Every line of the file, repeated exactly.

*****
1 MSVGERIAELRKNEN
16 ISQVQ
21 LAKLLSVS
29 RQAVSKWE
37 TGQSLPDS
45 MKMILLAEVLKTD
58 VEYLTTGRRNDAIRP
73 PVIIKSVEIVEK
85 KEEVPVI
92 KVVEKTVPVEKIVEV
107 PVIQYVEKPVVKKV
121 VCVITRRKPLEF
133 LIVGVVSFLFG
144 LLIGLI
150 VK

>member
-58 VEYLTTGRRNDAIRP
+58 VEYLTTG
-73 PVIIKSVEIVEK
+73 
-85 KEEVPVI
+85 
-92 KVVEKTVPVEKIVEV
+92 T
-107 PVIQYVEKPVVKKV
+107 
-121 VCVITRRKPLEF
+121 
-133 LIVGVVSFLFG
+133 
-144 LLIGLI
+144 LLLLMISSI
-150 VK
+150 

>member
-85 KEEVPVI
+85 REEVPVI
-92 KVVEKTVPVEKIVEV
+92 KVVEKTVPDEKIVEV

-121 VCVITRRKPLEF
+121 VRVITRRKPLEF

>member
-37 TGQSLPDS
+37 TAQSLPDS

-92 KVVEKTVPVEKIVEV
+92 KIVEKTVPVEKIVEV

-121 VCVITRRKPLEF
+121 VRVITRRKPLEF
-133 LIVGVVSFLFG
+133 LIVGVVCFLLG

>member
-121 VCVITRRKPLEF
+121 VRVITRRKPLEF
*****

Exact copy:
1 MSVGERIAELRKNEN
16 ISQVQ
21 LAKLLSVS
29 RQAVSKWE
37 TGQSLPDS
45 MKMILLAEVLKTD
58 VEYLTTGRRNDAIRP
73 PVIIKSVEIVEK
85 KEEVPVI
92 KVVEKTVPVEKIVEV
107 PVIQYVEKPVVKKV
121 VCVITRRKPLEF
133 LIVGVVSFLFG
144 LLIGLI
150 VK

>member
-58 VEYLTTGRRNDAIRP
+58 VEYLTTG
-73 PVIIKSVEIVEK
+73 
-85 KEEVPVI
+85 
-92 KVVEKTVPVEKIVEV
+92 T
-107 PVIQYVEKPVVKKV
+107 
-121 VCVITRRKPLEF
+121 
-133 LIVGVVSFLFG
+133 
-144 LLIGLI
+144 LLLLMISSI
-150 VK
+150 

>member
-85 KEEVPVI
+85 REEVPVI
-92 KVVEKTVPVEKIVEV
+92 KVVEKTVPDEKIVEV

-121 VCVITRRKPLEF
+121 VRVITRRKPLEF

>member
-37 TGQSLPDS
+37 TAQSLPDS

-92 KVVEKTVPVEKIVEV
+92 KIVEKTVPVEKIVEV

-121 VCVITRRKPLEF
+121 VRVITRRKPLEF
-133 LIVGVVSFLFG
+133 LIVGVVCFLLG

>member
-121 VCVITRRKPLEF
+121 VRVITRRKPLEF